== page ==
The Church Stinks…

From an email I sent to my church today…

In the last few weeks I have done a lot of thinking about the church. Not merely this church, but the whole North American church. I have come to some realizations more clearly than ever before and I’m going to tell you what they are, but please prepare for some honesty and frankness.

It’s time to just say it.  Folks, to me, the church stinks. Church-as-usual I mean.  I’m not a fan of boring sermons, of music that sounds like you’ve blasted a hundred years back in time, of stuffy suits, of marquis with cheesy slogans on them out by the road, and of having to mind your p’s and q’s so much that you feel like a fake anytime you even come close to acting like the person you really are. I’m not a fan of feeling like I have to use spiritual language so that people will know I’m seeking God.

The Lord told me this is what we should do, instead of “Let’s do this.”
God’s vision for Wildwind involves… instead of “Here’s my vision.”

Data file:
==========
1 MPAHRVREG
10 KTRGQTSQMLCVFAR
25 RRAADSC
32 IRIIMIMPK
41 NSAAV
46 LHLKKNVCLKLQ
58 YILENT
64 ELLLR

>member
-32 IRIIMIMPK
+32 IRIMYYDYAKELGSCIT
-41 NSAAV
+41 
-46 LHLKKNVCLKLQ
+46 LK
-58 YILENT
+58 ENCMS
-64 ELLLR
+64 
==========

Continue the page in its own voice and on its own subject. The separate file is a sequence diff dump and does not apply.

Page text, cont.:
How’s your spiritual life, instead of “Tell me how you are doing, really.”

The fact is I don’t, and never have, cared about the “code language” that helps one Christian identify another. I have noticed that most people at Wildwind don’t seem to either, and that’s one reason why I love our church. Mostly, I’m not a fan of churches where people who are struggling can’t be honest about that. I’m thankful that I pastor and attend a church where I can be honest about things, even as pastor, and still be seen as someone who wants God in my life.

Wildwind will continue to be about what it has always been about. Honesty. The pursuit of a godly life together in an honest way. Honesty says I don’t know all, or even most, of the answers just because I’m the pastor. (In fact, as pastor I am simply the “chief seeker.”) Honesty admits that the lives we all lead publicly are usually the cleaned-up and pressed versions of the ones we live in private. Honesty admits that our actions and language are usually different Monday through Saturday than they are on Sundays and understands that we’re neither any better, nor any worse, than the person sitting next to us. Instead of trying to muster up spiritual feelings on Sunday mornings before we get to church, honesty understands that staggering into church broken sometimes is what it’s all about — after all, we just might find healing there. Wildwind’s core value that covers honesty, is authenticity.